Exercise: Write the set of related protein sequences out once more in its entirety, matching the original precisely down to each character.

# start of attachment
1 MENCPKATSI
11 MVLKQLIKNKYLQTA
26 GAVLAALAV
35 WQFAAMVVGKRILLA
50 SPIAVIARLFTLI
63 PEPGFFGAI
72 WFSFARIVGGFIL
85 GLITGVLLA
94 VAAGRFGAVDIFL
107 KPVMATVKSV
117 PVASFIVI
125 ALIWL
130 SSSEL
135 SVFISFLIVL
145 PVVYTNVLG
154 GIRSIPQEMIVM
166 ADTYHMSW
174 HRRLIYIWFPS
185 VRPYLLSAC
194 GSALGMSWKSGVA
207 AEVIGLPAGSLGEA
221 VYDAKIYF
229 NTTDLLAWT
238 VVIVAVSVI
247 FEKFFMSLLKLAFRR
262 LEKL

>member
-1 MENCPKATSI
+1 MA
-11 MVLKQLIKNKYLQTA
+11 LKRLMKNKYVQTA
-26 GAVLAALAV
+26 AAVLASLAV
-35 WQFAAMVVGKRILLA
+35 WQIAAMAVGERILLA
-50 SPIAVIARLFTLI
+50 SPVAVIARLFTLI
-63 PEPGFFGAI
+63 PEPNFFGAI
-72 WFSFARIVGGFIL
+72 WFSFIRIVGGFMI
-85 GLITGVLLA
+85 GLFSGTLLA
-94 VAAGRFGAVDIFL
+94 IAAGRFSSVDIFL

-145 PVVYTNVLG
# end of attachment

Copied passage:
1 MENCPKATSI
11 MVLKQLIKNKYLQTA
26 GAVLAALAV
35 WQFAAMVVGKRILLA
50 SPIAVIARLFTLI
63 PEPGFFGAI
72 WFSFARIVGGFIL
85 GLITGVLLA
94 VAAGRFGAVDIFL
107 KPVMATVKSV
117 PVASFIVI
125 ALIWL
130 SSSEL
135 SVFISFLIVL
145 PVVYTNVLG
154 GIRSIPQEMIVM
166 ADTYHMSW
174 HRRLIYIWFPS
185 VRPYLLSAC
194 GSALGMSWKSGVA
207 AEVIGLPAGSLGEA
221 VYDAKIYF
229 NTTDLLAWT
238 VVIVAVSVI
247 FEKFFMSLLKLAFRR
262 LEKL

>member
-1 MENCPKATSI
+1 MA
-11 MVLKQLIKNKYLQTA
+11 LKRLMKNKYVQTA
-26 GAVLAALAV
+26 AAVLASLAV
-35 WQFAAMVVGKRILLA
+35 WQIAAMAVGERILLA
-50 SPIAVIARLFTLI
+50 SPVAVIARLFTLI
-63 PEPGFFGAI
+63 PEPNFFGAI
-72 WFSFARIVGGFIL
+72 WFSFIRIVGGFMI
-85 GLITGVLLA
+85 GLFSGTLLA
-94 VAAGRFGAVDIFL
+94 IAAGRFSSVDIFL

-145 PVVYTNVLG